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Nevers

 

Nevers is a commune in central France, located in the Nièvre department in the Bourgogne-Franche-Comté region. It has 32,990 inhabitants, its agglomeration 65,547 inhabitants (2017 census) and its urban area 98,102 inhabitants.

Nevers is the capital of the department of Nièvre and the fifth largest city in Burgundy, after Dijon, Châlon-sur-Saône, Auxerre and Mâcon.

Capital of the province of Nivernais under the Ancien Régime, it was designated as the prefecture of the department of Nièvre during the territorial reorganization of 1790. Its inhabitants were called “Nivernais et Nivernaises”, according to Larousse.

With a remarkable historical heritage, an important medieval heritage (Saint-Étienne church, Saint-Cyr-et-Sainte-Julitte cathedral), Renaissance (ducal palace) or contemporary (Sainte-Bernadette church in Banlay), the town is affiliated to the national network of towns of art and history.

 

History

Antiquity
It is not certain that the stronghold Noviodunum Aeduorum cited by Caesar, stronghold of the Aedui, was Nevers. Neuvy-sur-Loire is often cited on this subject, 80 km away, also in the Nièvre. We also speak of Nevirnum or even of Nebernum. The name comes from that of the Nièvre river (Nivara, Nevara).

Nevertheless, we note the presence of Gallo-Roman remains under the ducal palace.

This city was evangelized in the third century, then became the seat of the bishopric in the sixth century.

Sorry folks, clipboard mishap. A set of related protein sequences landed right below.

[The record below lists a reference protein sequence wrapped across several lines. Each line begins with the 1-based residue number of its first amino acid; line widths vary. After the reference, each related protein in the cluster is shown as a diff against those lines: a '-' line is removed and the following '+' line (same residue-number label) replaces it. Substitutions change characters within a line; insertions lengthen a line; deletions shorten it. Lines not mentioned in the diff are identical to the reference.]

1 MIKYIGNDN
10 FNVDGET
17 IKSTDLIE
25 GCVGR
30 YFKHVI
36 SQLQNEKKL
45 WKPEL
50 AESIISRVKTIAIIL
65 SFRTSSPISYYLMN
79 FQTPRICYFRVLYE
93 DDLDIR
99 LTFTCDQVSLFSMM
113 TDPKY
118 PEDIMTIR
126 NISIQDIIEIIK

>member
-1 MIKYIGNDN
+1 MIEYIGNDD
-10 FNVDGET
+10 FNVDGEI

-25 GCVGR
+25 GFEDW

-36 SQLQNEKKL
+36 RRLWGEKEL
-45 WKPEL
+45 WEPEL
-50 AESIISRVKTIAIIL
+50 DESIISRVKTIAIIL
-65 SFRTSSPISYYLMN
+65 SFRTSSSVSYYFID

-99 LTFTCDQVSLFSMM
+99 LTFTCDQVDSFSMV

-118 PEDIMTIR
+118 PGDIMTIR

Middle Ages
Capital of the hereditary county of Nevers in 992, the city was strengthened under the influence of Pierre II de Courtenay in 1194. The city belonged successively to the families of Courtenay, Bourbon, to the houses of Flanders, Burgundy-Franche-Comté, Cleves and Gonzaga. The Abbey of Saint-Martin d'Autun, in 1347 had a few walls and places of houses in the rue de la Parcheminerie, which it leased.

The city was then fortified, an important part of the ramparts still remains, including the Porte du Croux, a fine example of military architecture intended to assert urban power. It brings together the concept of a gate tower placed in front of the wall in order to better defend it and the symbol of the master tower rising up against the intruder and controlling visitors. In addition to traditional features such as corner watchtowers and machicolations, it includes more modern innovations such as the separation of pedestrian and cart access as well as a drawbridge with spire. To cope with the progress of artillery, the Porte du Croux has a front door offset from the main door.

Modern era
The county was transformed into a duchy in 1538 and bought by Jules Mazarin for his nephew Philippe Mancini in 1659.

In anticipation of the Estates General of 1789, Me Larenne - parish priest of Saint-Martin de Nevers - was elected deputy of the clergy.

Contemporary period
During the Second World War in July 1940 Nevers moved into the occupied zone. A major Allied bombardment of Nevers took place on July 16, 1944, killing 161 and partially destroying the Saint-Cyr-et-Sainte-Julitte cathedral. The Germans finally left the city on September 7, 1944.

In the 1970s, during the post-war boom, Nevers was at the height of its economic development.

In 1983, the socialist Pierre Bérégovoy was elected mayor. During his mandate, major projects were launched (motorway interchanges, shopping centers), the city also benefiting from its national influence.

After his death in 1993, it experienced a gradual decline. Poorly served (motorway dead end and no TGV connection), it is affected by a decline and an aging of its population, a fall in prices per square meter, housing becoming unsanitary and the closure of many shops, as in some number of medium-sized towns in France. At the start of the 21st century, initiatives were launched to try to halt this decline, for example the government project Action coeur de ville in 2018.